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Thank you so much for your replies Robert and Jim. The comments were helpful.  I have to remember that the chocolate is always the boss

and I have to just keep working at it.

An EZtemper is on my wish list.

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There are so many factors that go into successful CCB use.  Start with clean molds.  I clean my molds with hot soapy water then polish them with cotton balls and a little alcohol but there are a lot of different approaches to cleaning molds.  I temper CCB every time I use it.  I take it to 45C then cool it in the freezer or in an ice bath down to 28C (agitating it frequently along the way), at which point it is ready to spray or paint. I learned this technique from Melissa Coppel.   I keep the tempered colors in a warmer to make sure they don't get too cool before use.  If they do get below 28C, I use a heat gun to bring them back to temp.  I let the CCB fully crystalize in the molds at room temp (or in the fridge briefly if the room is warmer or more humid than usual).  There should be no shine to the CCB - it should be completely set and all matte.  Then I shell with the chocolate.  A good temper on the chocolate is important too, so that the CCB and the chocolate will contract together as the chocolate crystalizes.  Proper crystallization is also important.  I  leave the molds out at room temperature until the chocolate starts to set and begins to lose the gloss of melted chocolate, then it goes in the fridge to finish.  Takes about 5-10 minutes in the fridge.  You can tell when it's ready by looking at the underside of the mold - the shell will have the appearance of having pulled away form the mold.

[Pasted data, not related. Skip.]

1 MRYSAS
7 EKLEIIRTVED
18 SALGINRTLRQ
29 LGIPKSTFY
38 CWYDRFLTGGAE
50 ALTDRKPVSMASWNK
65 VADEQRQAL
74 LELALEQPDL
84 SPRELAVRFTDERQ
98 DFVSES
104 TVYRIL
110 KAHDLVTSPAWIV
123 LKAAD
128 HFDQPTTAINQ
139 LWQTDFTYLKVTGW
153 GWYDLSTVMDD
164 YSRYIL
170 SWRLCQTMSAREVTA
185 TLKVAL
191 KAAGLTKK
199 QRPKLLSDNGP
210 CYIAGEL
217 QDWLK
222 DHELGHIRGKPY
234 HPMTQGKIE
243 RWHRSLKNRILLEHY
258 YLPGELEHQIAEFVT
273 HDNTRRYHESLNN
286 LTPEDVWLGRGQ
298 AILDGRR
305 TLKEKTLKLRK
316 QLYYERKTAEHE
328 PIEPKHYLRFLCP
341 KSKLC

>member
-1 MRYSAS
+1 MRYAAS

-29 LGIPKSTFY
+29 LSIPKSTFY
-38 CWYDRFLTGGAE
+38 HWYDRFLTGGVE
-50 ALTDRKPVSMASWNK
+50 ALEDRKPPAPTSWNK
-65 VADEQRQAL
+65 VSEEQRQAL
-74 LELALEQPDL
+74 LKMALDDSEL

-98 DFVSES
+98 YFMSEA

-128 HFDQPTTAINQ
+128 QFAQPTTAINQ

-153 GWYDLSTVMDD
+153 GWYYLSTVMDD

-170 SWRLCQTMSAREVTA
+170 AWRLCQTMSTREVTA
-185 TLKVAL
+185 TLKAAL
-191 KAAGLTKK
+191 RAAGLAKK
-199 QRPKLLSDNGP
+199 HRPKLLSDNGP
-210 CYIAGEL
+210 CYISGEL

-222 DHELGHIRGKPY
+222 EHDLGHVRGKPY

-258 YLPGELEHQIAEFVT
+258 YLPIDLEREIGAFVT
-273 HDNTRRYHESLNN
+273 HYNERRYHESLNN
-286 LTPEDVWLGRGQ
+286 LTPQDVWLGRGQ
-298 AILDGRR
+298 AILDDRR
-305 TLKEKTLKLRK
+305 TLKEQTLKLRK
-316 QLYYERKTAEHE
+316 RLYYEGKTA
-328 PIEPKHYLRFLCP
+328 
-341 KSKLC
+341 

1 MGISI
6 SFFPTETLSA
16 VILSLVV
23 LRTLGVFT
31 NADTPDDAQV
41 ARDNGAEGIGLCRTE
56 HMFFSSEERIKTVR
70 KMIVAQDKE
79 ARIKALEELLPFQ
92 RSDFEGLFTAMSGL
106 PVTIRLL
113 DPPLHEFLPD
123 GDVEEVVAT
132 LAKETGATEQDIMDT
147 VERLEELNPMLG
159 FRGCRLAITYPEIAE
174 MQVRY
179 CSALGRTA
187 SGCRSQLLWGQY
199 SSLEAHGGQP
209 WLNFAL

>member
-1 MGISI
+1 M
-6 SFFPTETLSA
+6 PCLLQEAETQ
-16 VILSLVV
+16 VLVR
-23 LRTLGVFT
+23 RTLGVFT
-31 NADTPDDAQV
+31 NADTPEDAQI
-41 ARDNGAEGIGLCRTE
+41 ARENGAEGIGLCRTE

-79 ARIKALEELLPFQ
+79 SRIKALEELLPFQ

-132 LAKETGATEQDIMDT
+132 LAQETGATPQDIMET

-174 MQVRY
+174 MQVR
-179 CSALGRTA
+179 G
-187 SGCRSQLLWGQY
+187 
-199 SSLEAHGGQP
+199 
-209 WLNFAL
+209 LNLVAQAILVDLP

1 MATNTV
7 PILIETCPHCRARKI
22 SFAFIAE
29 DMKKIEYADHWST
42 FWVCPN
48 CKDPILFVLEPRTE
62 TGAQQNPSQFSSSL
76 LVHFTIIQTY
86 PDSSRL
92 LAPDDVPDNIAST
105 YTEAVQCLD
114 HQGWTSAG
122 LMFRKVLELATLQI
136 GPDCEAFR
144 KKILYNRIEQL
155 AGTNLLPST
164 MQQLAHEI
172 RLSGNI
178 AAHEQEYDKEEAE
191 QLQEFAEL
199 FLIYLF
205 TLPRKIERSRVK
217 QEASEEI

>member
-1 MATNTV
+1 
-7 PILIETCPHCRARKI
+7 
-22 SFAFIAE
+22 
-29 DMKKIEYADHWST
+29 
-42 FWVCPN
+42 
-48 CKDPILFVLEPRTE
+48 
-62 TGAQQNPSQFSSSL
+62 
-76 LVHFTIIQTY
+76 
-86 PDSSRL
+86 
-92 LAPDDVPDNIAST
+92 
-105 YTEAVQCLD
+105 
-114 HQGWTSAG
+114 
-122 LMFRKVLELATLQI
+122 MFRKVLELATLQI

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Just my two cents here. I keep my cocoa butters in glass mason jars. When it comes time to use, I microwave, break up the solidified mass with a spoon, microwave carefull in short bursts until it is about halfway melted, then I use a mixer.

 

https://www.amazon.com/KitchenAid-KHM926WH-9-Speed-Digital-Accessories/dp/B00C9OQ47S/ref=sr_1_12?ie=UTF8&qid=1517975412&sr=8-12&keywords=kitchenaid+hand+mixer

 

I got my wife this mixer as a present, she loves the thing, but it comes with this small disk attachment. Its perfect for mixing the cocoa butters in the mason jars to that creamy consistency. I never thought in my life I would use a hand mixer, but I do for this. I got three more of those mixer disks for when I do multiple colors, quite useful.

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I know that Melissa Coppel uses 28C as her working temperature, but the cocoa butter can be hard to work with at that temperature. She did classes over here and they had a lot of trouble with cocoa butter sticking. If you're not an expert as Melissa is, I'd keep your working temperature a little higher, 30-31C is fine and you still get great shine. Apart from the temperature, I do @Bentley's process pretty much exactly the same.

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I want to thank everyone for the valuable help.  The generosity of the people on this forum is amazing.

I gained confidence to keep trying and I am getting moderate success.   

 

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7 hours ago, carol lang said:

I want to thank everyone for the valuable help.  The generosity of the people on this forum is amazing.

I gained confidence to keep trying and I am getting moderate success.   

 

Carol - why don't you come to our workshop this year?

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I might like to do that.

I need to read up on the dates and place, but it sound great.

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40 minutes ago, carol lang said:

I might like to do that.

I need to read up on the dates and place, but it sound great.

Here's the link to the planning thread. It would be fabulous to see you again.